An online bug called "Heartbleed" is affecting a huge chunk of the Internet, which means that a password change is likely in order for hundreds of millions of people.
More than half a million sites are vulnerable that use the security system called Open SSL, according Netcraft, and have had to install a new security patch. Before this patch, private data on websites such as Yahoo, Google and Tumblr could have been vulnerable to hackers, experts said. This bug was discovered by a team of security engineers at tech company Codenomicon and Neel Mehta of Google Security.
Joost Bijl, a product manager with the cybersecurity firm Fox IT, said that affected websites should be letting consumers know that a fix has been installed. But, so far it does not appear that any major website besides Tumblr have reached out to consumers.
Here's what you should know about "Heartbleed" and some ways to protect yourself:
Tumblr issued a warning on Tuesday, saying the blog site has "no evidence of any breach and, like most networks, our team took immediate action to fix the issue," but users should change all their passwords.
Codenomicon set up a Heartbleed info website, saying, "Considering the long exposure, ease of exploitation and attacks leaving no trace this exposure should be taken seriously."
Codenomicon CEO David Chartier said that users on impacted websites should change their passwords, but only once the site administrators have appropriately installed the patch to fix the problem. It doesn’t help to change the password if the site has not been updated, though Chartier estimated that the fix is probably already in place on most of the major websites. The problem has been around for two years and was discovered last Friday, he said.
Chartier also said their investigation shows that Open SSL is used by at least 66 percent of all servers on the Internet.
A Facebook spokesperson said the company "added protections for Facebook’s implementation of OpenSSL before this issue was publicly disclosed, and we’re continuing to monitor the situation closely."
"We haven’t detected any signs of suspicious account activity that would suggest a specific action, but we encourage people to take this opportunity to follow good practices and set up a unique password for your Facebook account that you don’t use on other sites," the Facebook spokesperson said.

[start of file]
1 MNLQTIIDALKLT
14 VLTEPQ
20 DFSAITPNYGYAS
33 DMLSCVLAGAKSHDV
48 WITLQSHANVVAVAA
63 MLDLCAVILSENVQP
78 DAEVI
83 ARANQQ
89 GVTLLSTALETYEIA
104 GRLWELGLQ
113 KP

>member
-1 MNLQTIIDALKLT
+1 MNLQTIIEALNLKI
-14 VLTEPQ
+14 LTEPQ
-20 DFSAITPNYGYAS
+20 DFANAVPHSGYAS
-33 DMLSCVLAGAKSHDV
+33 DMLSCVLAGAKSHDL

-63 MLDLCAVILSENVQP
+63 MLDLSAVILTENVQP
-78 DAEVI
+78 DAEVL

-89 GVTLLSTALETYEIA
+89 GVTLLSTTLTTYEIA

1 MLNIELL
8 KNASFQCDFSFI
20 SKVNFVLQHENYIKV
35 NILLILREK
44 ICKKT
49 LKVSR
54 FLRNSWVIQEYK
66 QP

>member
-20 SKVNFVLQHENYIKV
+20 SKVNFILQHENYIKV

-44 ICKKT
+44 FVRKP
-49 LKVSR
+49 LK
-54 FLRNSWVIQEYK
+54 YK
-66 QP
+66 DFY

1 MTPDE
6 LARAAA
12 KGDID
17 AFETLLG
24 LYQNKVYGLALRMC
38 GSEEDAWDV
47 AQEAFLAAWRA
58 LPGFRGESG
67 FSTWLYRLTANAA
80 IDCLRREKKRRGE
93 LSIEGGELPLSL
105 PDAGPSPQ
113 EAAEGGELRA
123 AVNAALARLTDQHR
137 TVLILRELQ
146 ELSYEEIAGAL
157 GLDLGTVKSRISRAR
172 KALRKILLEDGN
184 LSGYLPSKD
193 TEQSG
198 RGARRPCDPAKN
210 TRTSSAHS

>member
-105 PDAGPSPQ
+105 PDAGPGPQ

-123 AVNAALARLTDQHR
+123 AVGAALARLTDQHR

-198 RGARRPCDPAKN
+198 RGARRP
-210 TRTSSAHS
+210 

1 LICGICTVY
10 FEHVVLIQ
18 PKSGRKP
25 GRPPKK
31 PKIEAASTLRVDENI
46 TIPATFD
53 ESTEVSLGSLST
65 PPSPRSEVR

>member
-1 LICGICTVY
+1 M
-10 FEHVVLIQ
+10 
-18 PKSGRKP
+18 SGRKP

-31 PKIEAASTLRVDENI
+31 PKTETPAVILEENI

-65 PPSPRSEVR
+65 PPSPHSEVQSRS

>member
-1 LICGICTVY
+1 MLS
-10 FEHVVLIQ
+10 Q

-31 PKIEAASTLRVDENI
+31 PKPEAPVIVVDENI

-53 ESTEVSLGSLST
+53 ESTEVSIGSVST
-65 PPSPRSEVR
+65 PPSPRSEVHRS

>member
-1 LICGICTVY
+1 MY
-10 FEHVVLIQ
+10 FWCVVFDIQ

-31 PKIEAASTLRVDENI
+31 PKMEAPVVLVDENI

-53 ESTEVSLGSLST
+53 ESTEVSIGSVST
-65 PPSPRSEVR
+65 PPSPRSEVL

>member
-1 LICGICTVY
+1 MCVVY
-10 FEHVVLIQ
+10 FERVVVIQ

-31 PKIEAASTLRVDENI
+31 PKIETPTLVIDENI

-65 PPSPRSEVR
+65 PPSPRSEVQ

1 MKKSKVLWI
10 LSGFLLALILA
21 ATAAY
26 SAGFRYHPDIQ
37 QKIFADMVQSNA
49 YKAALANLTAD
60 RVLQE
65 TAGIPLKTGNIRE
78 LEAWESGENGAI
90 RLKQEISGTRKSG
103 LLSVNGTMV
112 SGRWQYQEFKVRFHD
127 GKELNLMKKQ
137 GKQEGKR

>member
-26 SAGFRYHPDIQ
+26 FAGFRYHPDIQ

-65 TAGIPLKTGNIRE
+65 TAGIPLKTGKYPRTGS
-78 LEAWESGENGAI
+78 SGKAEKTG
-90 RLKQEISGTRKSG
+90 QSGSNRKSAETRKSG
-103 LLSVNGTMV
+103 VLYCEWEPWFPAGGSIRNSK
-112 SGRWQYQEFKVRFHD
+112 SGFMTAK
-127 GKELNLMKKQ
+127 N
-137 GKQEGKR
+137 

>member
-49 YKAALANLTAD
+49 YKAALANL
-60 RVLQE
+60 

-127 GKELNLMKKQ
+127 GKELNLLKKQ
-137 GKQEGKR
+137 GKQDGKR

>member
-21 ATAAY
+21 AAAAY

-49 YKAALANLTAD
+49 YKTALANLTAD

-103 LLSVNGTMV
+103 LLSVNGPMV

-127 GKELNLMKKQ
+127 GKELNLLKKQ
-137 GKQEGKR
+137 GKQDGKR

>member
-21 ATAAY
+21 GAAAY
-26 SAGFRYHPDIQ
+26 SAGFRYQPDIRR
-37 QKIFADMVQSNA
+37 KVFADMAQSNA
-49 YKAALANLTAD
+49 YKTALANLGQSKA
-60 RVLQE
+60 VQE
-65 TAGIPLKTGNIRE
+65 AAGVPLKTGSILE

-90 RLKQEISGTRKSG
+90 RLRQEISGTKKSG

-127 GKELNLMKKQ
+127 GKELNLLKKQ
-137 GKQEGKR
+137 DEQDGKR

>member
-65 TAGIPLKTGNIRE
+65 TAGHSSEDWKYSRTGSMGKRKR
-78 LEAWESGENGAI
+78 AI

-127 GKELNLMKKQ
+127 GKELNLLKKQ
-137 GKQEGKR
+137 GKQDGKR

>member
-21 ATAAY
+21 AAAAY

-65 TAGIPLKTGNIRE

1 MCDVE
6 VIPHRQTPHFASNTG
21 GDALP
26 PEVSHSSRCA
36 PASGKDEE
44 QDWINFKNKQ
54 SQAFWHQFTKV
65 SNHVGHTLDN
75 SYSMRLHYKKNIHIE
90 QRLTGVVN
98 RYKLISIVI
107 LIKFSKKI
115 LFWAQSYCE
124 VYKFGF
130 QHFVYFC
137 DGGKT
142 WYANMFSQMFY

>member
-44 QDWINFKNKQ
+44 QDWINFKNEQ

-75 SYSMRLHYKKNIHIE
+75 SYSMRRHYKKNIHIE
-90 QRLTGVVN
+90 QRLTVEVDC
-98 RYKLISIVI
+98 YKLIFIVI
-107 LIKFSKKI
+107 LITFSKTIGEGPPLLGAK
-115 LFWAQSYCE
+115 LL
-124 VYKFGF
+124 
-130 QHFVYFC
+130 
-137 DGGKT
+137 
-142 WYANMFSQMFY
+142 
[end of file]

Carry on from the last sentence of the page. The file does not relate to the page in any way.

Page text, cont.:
A Google spokesperson said in an emailed statement, “The security of our users' information is a top priority. We proactively look for vulnerabilities and encourage others to report them precisely so that we are able to fix them before they are exploited. We have assessed the SSL vulnerability and applied patches to key Google services.”
They later added to their statement saying that, "The security of our users' information is a top priority. We fixed this bug early and Google users do not need to change their passwords."
Google also posted a blog today detailing the fix for the big and pointing out that Android users are not vulnerable.
In a statement, Yahoo said, “A vulnerability, called Heartbleed, was recently identified impacting many platforms that use Open SSL, including ours."
The company said it has "successfully made the appropriate corrections across the main Yahoo properties (Yahoo Homepage, Yahoo Search, Yahoo Mail, Yahoo Finance, Yahoo Sports, Yahoo Food, Yahoo Tech, Flickr and Tumblr) and we are working to implement the fix across the rest of our sites right now. We’re focused on providing the most secure experience possible for our users worldwide and are continuously working to protect our users’ data.”
Mark McCurley, senior information security advisor at Identity Theft 911, saidLastpass.com/heartbleed can help you check to see if a site is vulnerable. You can also ask the company or website if they have fixed potential flaws, then update to a strong password, using numbers, upper case, lower case and symbols, McCurley said.
People should also be wary of phishing emails that trick you into revealing your passwords to scammers.
Security expert Brian Krebs, who broke the news of Target's massive security breach last year, said hundreds of millions of users are impacted by this problem. He offered three main takeaways:
• This highlights the danger of using the same password over and over again for all your sites.
• Using same username and same password on multiple sites that hold valuable information is a bad idea.
• For banking and email you should have different usernames and passwords.
Krebs advised people on Tuesday to avoid logging into sites that have critical personal information. It's never a bad idea to change passwords for important services and sites, he said.
ABC News' Sandy Cannold and Susanna Kim contributed to this report.